Tags: backyard gardening, carrots, city gardening, collards, gardening in dc, organic, peas, rainbow swiss chard, raised bed gardening, spinach, spring garden 2013, urban garden
This winter was just too long, too grey, and too cold. Some people love autumn and the changing leaves, but it’s not for me. I’m a Spring-time girl. I love watching new buds grow on trees, waiting with anticipation for the tulips to bloom, and most lovingly planting the first seeds of my spring garden.
Well here I am in DC and it’s skipped spring all together actually and is feeling a bit like summer as the temperature is 90 degrees. But I’m not complaining. I gathered my bucket full of gardening supplies and headed out to the old raised bed that we hammered together many years ago. Since then we’ve moved it to a sunnier spot and it’s beginning to fall apart, which is fine as it’s only adding history and experience to my joys of digging in my messy city backyard.
As expected, I planted a bunch of greens including collards, some carrots, rainbow swiss chard (which I cannot get enough of), and peas of course. This summer I’m keeping it simple because the plan, which has been in motion since last summer, is to completely landscape the backyard so it’s actually a place we want to hang out. The hill will be terraced with a nice spot of grass for Jack to play in at the base. I’ll have two raised beds made of stone (yay!), and we’ll have a brand new wooden fence as well. All of a whopping price tag too. Eeps. We are just waiting on the District of Columbia to approve all of the permits — for the love of god…! But yes, I’m perfectly calm about that.
So here I am, feeling alive again, and more like myself. I’m breathing deeper and soaking up the rays of the sun. I feel relaxed and just happy to be in this very moment. I live for this time of year and want to meditate life through the feeling of euphoria I get when the weather is like this. Oh sun, you powerful one.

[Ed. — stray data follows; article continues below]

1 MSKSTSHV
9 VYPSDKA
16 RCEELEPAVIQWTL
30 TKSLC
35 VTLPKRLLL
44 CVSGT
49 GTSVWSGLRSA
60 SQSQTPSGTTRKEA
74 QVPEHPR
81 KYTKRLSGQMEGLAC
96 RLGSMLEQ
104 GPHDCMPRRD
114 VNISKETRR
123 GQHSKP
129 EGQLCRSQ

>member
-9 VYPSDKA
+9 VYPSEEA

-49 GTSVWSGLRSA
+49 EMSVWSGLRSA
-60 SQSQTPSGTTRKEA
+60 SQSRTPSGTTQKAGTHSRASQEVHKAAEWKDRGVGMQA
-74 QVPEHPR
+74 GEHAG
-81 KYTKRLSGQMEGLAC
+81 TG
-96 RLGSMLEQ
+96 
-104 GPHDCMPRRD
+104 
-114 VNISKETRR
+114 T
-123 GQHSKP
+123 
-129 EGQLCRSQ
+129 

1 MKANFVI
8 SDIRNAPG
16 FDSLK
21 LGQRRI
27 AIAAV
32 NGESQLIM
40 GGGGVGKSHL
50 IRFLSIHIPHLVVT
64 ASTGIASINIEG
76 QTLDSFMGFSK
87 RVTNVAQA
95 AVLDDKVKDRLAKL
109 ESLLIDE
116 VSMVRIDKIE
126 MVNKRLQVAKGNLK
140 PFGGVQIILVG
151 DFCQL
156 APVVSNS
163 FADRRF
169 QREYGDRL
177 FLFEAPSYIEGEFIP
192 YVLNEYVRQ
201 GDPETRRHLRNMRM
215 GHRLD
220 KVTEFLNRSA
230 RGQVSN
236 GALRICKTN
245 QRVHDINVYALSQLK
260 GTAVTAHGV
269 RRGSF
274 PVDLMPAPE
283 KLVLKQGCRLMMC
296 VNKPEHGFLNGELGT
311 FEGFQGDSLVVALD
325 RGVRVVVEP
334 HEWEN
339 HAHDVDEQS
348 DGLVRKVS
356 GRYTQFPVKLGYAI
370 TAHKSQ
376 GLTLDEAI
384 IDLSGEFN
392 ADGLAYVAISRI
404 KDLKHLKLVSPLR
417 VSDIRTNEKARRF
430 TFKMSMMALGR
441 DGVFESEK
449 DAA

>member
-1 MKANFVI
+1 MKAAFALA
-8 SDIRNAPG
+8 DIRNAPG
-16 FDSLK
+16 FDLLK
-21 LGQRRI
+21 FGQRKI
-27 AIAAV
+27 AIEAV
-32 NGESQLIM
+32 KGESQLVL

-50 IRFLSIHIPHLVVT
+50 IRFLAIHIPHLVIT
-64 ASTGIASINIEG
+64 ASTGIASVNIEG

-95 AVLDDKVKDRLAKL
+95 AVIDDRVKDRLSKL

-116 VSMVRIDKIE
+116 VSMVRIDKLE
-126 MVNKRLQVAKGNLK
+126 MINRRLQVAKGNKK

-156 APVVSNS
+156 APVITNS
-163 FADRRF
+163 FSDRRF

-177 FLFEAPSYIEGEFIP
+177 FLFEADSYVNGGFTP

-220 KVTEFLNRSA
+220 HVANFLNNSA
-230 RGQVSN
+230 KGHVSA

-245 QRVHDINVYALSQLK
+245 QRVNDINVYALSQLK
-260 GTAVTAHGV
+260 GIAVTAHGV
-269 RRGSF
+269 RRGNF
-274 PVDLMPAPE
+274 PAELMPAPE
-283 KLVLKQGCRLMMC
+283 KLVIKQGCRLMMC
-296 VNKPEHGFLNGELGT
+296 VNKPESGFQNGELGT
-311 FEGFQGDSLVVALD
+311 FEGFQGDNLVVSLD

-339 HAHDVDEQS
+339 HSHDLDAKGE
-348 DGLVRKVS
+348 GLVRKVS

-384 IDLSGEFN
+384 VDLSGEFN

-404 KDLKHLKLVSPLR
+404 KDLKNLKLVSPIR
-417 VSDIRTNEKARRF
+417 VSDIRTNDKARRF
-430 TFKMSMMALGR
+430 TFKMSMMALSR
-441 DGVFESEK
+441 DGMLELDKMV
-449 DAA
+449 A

From the Archives:
Tags: bugs, lettuce, peas, strawberry, worms
Hello and Happy Tuesday! I took Monday off from work and spent the day in the yard gardening. Boy, what a day to choose; we had a high of 79 degrees; absolutely glorious.
Lot’s of goodies are producing! The strawberries are scrumptious!
The peas are fat and sweet. I don’t think I’ve ever seen more beautiful loose peas [grin].
I picked the remaining heads of lettuce because I noticed the flavor was turning slightly sour from all of the heat we’ve had. The other night I made Daryle a salad with lettuce from the garden. I ran the faucet over the greens for a minute and figured all of the dirt and stuff would be down the drain. When we were sitting to dinner I heard a little scream…from Daryle! There, he pointed at the tiniest green worm on a leaf. Eck! Gross! But at least it wasn’t on my plate. :) Two minutes later I found a tiny black and hairy worm on my plate. YUCK! So I’ve got to warn you: When rinsing lettuce, you’ve got to attend to every single leaf; run water over it, spread its curls out, flip it over and do it all over again. I’m not kidding. Little bugs and worms hide in the spots you never see. I definitely wasted a lot of water cleaning the lettuce. But, at least I am 95 percent sure there aren’t any bugs or worms in my greens.
Tags: basil, beets, cilantro, garden, herbs, leeks, lettuce, medicinal garden, onion, parsley, peas, pods, sage, spring, swiss chard
It’s the time of the season
When the love runs high
In this time give it to me easy
And let me try with pleasured hands
To take you in the sun to promised lands
To show you everyone